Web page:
Friday, September 19, 2008

On the Run - P.E.I. Marathon around corner

P.E.I. Marathon around corner
Guardian column

I can already smell it in the air, I can feel the chill on my early morning runs and soon we’ll see the beautiful colours of fall that remind us that our great Island Marathon is quickly approaching.
In all the excitement of training for the BMO Nesbitt Burns P.E.I. Marathon weekend, be careful, it’s easy to over do it in the last few weeks and injuries can occur, despite your best efforts to avoid them.
There are many methods to prevent and treat injuries so that your training can continue as scheduled.
If you feel discomfort in a muscle or joint don’t ignore it and assume it’ll go away. Many times I’ve said to myself ‘ah I’ll be fine, I can run through it.’
It’s usually a week or so later when I say, ‘what the heck was I thinking?’
In many instances “running through it” can make things worse and lead to frustration and, in my case, crankiness. Listen to your body, it’s telling you to ease up and take a break.
The first thing you can do to avoid injuries is to focus on your event and let other activities take a back seat.
Whether you’re training for the 10-kilometre walk or the marathon, you need to focus your attention and energy on this task.
Sometimes that means sacrificing other activities like contact sports, or high intensity workouts that may cause injuries or put extra stress on your body. You’ve come all this way in your training, focus and preparation for your event should be your highest priority.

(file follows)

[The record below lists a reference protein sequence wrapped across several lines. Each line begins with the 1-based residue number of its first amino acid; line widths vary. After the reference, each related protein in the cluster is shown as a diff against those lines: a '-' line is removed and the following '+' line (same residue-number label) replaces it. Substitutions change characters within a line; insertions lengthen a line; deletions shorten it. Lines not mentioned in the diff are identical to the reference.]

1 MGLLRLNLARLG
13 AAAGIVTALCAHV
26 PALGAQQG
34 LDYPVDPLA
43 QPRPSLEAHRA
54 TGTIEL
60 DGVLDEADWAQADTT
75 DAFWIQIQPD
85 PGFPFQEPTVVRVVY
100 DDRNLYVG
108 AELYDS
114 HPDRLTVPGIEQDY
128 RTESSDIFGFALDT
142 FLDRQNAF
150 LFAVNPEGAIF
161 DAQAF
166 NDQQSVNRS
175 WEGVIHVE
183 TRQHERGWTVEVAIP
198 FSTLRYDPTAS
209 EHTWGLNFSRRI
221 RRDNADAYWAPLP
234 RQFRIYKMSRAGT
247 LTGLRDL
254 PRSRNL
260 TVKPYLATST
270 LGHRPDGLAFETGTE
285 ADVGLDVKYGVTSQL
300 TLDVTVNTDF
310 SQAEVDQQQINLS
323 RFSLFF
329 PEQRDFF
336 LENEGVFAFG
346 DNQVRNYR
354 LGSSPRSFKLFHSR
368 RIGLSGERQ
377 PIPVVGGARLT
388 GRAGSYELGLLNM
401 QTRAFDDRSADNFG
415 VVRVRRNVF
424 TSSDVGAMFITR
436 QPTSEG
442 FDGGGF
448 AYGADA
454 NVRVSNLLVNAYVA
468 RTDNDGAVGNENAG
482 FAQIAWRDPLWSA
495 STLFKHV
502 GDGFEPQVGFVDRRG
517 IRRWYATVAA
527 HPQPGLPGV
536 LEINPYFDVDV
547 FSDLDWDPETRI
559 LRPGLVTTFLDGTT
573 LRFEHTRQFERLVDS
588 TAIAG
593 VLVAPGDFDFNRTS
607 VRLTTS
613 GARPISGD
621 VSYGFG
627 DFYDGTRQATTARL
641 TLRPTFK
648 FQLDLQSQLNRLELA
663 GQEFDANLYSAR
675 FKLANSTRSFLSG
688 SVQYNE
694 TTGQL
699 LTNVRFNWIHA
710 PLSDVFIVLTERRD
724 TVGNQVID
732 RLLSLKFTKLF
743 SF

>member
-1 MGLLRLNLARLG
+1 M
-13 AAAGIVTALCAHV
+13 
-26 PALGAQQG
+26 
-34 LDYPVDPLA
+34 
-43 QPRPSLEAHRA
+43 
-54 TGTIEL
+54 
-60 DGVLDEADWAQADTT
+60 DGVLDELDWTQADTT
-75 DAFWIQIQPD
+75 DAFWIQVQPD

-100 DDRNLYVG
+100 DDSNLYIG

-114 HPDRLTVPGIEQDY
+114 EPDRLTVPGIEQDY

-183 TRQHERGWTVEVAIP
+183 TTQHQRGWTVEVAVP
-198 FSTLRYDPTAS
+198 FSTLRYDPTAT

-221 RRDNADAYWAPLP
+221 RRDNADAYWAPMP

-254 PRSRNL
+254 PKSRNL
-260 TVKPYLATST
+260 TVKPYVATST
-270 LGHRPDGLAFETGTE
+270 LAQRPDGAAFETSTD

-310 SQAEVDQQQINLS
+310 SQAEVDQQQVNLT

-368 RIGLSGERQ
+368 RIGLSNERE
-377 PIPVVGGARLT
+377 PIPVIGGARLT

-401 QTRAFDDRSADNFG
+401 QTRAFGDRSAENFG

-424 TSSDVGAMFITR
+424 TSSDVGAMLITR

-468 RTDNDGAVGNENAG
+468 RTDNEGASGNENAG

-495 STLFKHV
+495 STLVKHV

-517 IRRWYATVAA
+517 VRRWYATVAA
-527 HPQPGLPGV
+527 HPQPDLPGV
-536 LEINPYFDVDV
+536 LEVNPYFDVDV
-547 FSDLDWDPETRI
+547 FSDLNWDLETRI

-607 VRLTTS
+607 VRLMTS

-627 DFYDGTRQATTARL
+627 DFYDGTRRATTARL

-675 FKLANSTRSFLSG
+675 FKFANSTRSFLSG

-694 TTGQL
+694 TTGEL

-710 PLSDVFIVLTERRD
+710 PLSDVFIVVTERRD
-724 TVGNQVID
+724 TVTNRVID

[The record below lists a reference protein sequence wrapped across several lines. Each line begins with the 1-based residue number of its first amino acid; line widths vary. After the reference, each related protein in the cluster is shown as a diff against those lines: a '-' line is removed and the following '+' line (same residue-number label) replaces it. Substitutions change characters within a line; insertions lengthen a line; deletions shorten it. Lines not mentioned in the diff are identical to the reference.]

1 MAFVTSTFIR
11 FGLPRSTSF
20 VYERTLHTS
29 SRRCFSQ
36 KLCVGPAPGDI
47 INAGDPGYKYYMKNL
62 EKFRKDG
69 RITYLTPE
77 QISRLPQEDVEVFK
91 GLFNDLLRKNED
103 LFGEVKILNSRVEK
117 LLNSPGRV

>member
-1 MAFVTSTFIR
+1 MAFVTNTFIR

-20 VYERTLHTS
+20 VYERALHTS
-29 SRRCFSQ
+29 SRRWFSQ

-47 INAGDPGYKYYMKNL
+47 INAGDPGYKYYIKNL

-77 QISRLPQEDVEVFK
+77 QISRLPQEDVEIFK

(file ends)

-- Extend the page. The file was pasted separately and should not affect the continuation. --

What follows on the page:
Taking proper rest periods throughout your training is probably the best way to prevent injuries. There’s a time to work hard and a time to rest hard and they are equally important. Too much or too little of either of these can get you in trouble.
A tool I use within my training programs is taking a recovery week every month. Mileage decreases significantly and stretching, massage and proper hydration and nutrition are the main focus for the week.
Your taper, or the last few weeks of your training plan, is also of great significance because it’s the time your body adapts to the workload. Stretching and strengthening exercises throughout your plan will also decrease the risk of injury.
If it’s too late for this and you’re already suffering form a nagging injury don’t panic.
First thing first, put your training on hold for a few days to give your body rest.
Believe me, I know this isn’t fun, I know you’ll feel like you’re losing your fitness, I know you may be a little bit cranky, but in the end it’ll be the best decision you can make and it’ll get you up and running better than ever before.
Ice the area of the muscle or joint that is painful and take an Advil to limit inflammation.
You can wrap the injured area with a bandage to provide support or put your feet up and elevate the injured area to limit swelling.
If a few days doesn’t take care of the problem it’s time to seek treatment from a physiotherapist. Remember, be patient and stay focused.
Injuries can be annoying, frustrating and can force many runners to hang up their shoes and give up. Don’t let these aches and pains get the best of you.
Follow the proper precautions and you’ll be OK.
Don’t let these temporary delays make you miss an event and a feeling that’ll last forever.

Stan Chaisson is a certified kinesiologist, trainer, avid runner and exercise enthusiast. His weekly column will provide advice and training tips for those preparing for the BMO P.E.I.Marathon, Oct. 18-19.

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